Well, yes it does matter. You don’t want to give someone a “free pass” to say there’s a discrepancy between the Gospels, and therefore there is an error in the Bible. There should be at least an attempt to see why this apparent discrepancy might exist.
However, first and foremost we need to see if it’s really even different. Conclusions are no better than the assumptions upon which they’re based. So, we really cannot just assume the verses disagree without verifying it.
Christmas. It’s the time when we hear so much about how it brings out the best in people. It’s time to give gifts. It’s time to be nice to other people. All those things.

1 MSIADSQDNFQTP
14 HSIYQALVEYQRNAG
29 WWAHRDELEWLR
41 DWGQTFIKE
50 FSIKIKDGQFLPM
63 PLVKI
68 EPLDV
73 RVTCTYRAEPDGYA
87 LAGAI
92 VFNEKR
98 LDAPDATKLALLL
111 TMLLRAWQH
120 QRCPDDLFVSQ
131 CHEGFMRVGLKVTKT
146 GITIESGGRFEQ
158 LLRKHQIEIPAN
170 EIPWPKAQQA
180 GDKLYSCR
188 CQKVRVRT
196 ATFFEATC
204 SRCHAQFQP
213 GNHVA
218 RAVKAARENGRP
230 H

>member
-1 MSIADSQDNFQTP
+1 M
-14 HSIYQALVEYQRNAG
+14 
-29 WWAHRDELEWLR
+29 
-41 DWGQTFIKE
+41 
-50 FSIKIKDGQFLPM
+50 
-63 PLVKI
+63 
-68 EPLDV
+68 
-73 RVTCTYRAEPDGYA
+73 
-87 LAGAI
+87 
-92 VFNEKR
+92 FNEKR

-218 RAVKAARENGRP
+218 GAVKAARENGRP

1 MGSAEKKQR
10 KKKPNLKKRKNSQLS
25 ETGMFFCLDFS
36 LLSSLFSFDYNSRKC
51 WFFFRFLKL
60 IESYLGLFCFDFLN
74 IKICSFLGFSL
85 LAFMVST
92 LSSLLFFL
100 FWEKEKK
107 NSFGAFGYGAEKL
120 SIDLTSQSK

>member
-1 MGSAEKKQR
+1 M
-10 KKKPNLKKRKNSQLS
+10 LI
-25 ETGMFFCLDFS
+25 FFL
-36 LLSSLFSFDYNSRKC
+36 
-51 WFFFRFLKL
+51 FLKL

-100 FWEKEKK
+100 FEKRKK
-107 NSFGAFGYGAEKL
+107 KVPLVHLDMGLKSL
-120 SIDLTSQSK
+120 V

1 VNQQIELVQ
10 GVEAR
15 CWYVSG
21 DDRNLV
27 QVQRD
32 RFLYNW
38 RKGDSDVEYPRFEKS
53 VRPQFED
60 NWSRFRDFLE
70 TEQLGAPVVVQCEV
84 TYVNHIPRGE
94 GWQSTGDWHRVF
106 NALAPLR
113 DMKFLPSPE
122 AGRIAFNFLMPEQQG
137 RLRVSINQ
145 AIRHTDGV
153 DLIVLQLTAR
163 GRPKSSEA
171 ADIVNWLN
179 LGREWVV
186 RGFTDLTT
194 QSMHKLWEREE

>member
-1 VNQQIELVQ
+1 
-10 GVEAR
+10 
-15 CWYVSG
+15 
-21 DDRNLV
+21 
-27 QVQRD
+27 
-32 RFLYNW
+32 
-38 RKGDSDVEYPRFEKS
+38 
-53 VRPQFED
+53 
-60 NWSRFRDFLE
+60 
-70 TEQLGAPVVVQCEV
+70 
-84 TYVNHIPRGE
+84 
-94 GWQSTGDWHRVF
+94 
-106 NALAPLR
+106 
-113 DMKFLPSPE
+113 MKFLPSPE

Scary stuff – isn’t it?
And then there’s the baby – Jesus – the true “reason for the season”.
A little baby.
When we want something to happen but it doesn’t, sometimes we say “God is sitting this one out”. But is it really true that God is sitting it out? Is it ever true?
When we don’t get what we want, it’s east to blame it on God. We just claim that God is sitting it out. It’s easier that saying that maybe it’s our fault.
A person who attends church regularly – but still doesn’t know the back story behind the song – it’s perfectly reasonable to think that this song is written by someone who has had their life blessed by God and is celebrating that. Which she is – don’t get me wrong. But does the person singing the song know that Sarah wrote this song, not in spite of what happened in her life – but exactly because of what happened – and what God is doing for her? I doubt that very much.